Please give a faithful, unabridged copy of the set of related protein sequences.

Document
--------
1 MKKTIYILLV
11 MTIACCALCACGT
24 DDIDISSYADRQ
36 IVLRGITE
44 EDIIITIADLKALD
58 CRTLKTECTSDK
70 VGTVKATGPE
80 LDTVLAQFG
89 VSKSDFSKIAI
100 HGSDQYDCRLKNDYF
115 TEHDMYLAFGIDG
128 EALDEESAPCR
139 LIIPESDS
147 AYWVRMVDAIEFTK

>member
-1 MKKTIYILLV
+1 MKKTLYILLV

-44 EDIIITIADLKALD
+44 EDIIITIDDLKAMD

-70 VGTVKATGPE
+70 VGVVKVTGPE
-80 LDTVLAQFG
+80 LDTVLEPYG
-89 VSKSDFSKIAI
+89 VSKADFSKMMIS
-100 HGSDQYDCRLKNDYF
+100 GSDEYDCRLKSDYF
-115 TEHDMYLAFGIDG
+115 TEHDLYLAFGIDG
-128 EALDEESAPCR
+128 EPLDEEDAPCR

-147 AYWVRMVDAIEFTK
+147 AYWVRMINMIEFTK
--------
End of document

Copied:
1 MKKTIYILLV
11 MTIACCALCACGT
24 DDIDISSYADRQ
36 IVLRGITE
44 EDIIITIADLKALD
58 CRTLKTECTSDK
70 VGTVKATGPE
80 LDTVLAQFG
89 VSKSDFSKIAI
100 HGSDQYDCRLKNDYF
115 TEHDMYLAFGIDG
128 EALDEESAPCR
139 LIIPESDS
147 AYWVRMVDAIEFTK

>member
-1 MKKTIYILLV
+1 MKKTLYILLV

-44 EDIIITIADLKALD
+44 EDIIITIDDLKAMD

-70 VGTVKATGPE
+70 VGVVKVTGPE
-80 LDTVLAQFG
+80 LDTVLEPYG
-89 VSKSDFSKIAI
+89 VSKADFSKMMIS
-100 HGSDQYDCRLKNDYF
+100 GSDEYDCRLKSDYF
-115 TEHDMYLAFGIDG
+115 TEHDLYLAFGIDG
-128 EALDEESAPCR
+128 EPLDEEDAPCR

-147 AYWVRMVDAIEFTK
+147 AYWVRMINMIEFTK